Amie is going to preschool soon. She has been home with us for several months, ever since we moved, so it will be a big change for her (and me). I can’t say she is particularly enthusiastic, but neither is she apprehensive about it, I think. Part of the problem is that she has no clear concept of time: “in six days” means very little to the little girl who will whine “I haven’t seen Nemo all this year!”

So I decided to make a countdown calender.

Amie’s countdown calendar, September 2008 (c) Katrien Vander Straeten

I made it out of a scrap cardboard frame, glued it to a sheet of card stock, then drew in the squares: a visit to the landfill (I know!), riding the bike, reading Library Lion (the new favorite book), and her favorite characters Nemo and Caillou, and of course her Oma and Opa’s arrival at the airport on the third, and her first day of school on the eighth, with friends and learning after that.

The initial idea was to let her open one door every evening and the picture would show the next day’s activity or event. It would teach time as well as bring a surprise every evening. But the moment I revealed it to her she wanted to open all the windows and got upset when I wouldn’t let her. So now I let her open any door she wants, and every evening we discuss the picture of the next day.

Amie’s countdown calendar, August/Sept 2008 (c) Katrien Vander Straeten

We also discuss the day that has passed, and on the back of the door I write whatever has happened that isn’t in the picture. This way, if we can keep these calendars going, we will have a record of our days.

Maria Montessori

(Maria Montessori)

After all the hassle of getting Amie into a preschool in Brookline and putting down our deposit… we’re moving. Luckily the hassle was less in the town we’re moving to, but the downside of that was that the choice was overwhelming!

But our favorite was always the Montessori school around the corner, and though it was a bit pricey, in the end we went with that. Amie’s Baba is a Montessori preschool alumnus and he never really considered the other options. I read up on Montessori when we were trying to get Amie into the Jamaica Plain Montessori school, and I really like the philosophy.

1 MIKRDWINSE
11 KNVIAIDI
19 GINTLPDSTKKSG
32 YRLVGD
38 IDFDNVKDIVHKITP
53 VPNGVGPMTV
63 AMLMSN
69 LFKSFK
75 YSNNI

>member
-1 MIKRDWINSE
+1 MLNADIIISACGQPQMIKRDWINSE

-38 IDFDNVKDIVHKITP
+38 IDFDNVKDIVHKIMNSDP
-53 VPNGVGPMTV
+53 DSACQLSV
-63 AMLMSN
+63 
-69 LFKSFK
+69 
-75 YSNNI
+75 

“No one can be free unless he is independent.”

So true.

I think it will be good for our little girl. It will help her discipline her great mind. It’s only 2,5 hours a day, and I look forward to having lots of time with her at the new house. We can garden and craft and play together the rest of the day. She will have, I hope, the best of both worlds.

DH is the one who drops Amie off at daycare in the mornings on his way to work. Every morning I rush him/them. Amie by now knows the mantra: “I need to go to office, Baba needs to go to office, Mama also needs to go to office, in the study!”

(This concept, by the way, of all three of us having to do a good job at our respective “offices” really helped her change her attitude about daycare.)

That’s how it is, folks. The moment they’re out of here I rush to the study and start writing on my novel – and occasionally, when inspiration is low or I need a break, on this here blog-thingie. The moment I started realizing the novel might actually bring in some money, I really started considering it as “a job”.

(Note the difference between job and work. The writing was always “work” and therefore worth it, vauable, praiseworthy, proud… But in this society, once work becomes lucrative, the worker gets to have more say –  whether I like it or not).

So this morning it was 8:30 (the time daycare opens) and DH was still in his PJs, checking his email on his laptop (“It’s urgent: it’s work!”). I rushed him – in these cases I don’t mind the nagging – and he laughed and said: “You do this thing in the morning: kicking us out!”

And I said: “You bet I’m kicking you out! My working day just started and you’re still here on my time!”

Don’t worry, it’s all said in a cheerful tone, but this morning I realized that I was also very serious.  And so did DH, I think…

Amie in the meantime was drawing Boo again:

Boo by Amie 20 December 2007 (c) Katrien Vander Straeten

Peets coffeeshop at Coolidge Corner, Brookline (c) Katrien Vander Straeten

This morning I told Amie L would come and play with her while Mama also went to office. L iz her favorite assistant at daycare and the only one to have babysat her, once before.

She cried for a minute and asked me to stay. I said I could stay a little bit. She asked could I stay a more bit, a much bit? I promised half an hour, which she considered and then approved, though she wasn’t convinced. It didn’t matter. L came in at 9 and Amie was so excited to see her he jumped and chattered nonstop, showing L all her toys. She even asked me to leave, already, for office!

It was almost guilt free.

I left after the promised half hour and risked life and limb on the slippery sidewalks. Potential ambulance ride and trip to the ER: $1000.

I did spend some time (15 minutes) browsing at our local independent bookstore, the Booksmith. Babysitter while I “relaxed”: $4.

I made it to Peets unharmed, where I purchased a scone and a latte to justify my presence there: $4.64. (If the babysitting doesn’t bankrupt us, Peets will.)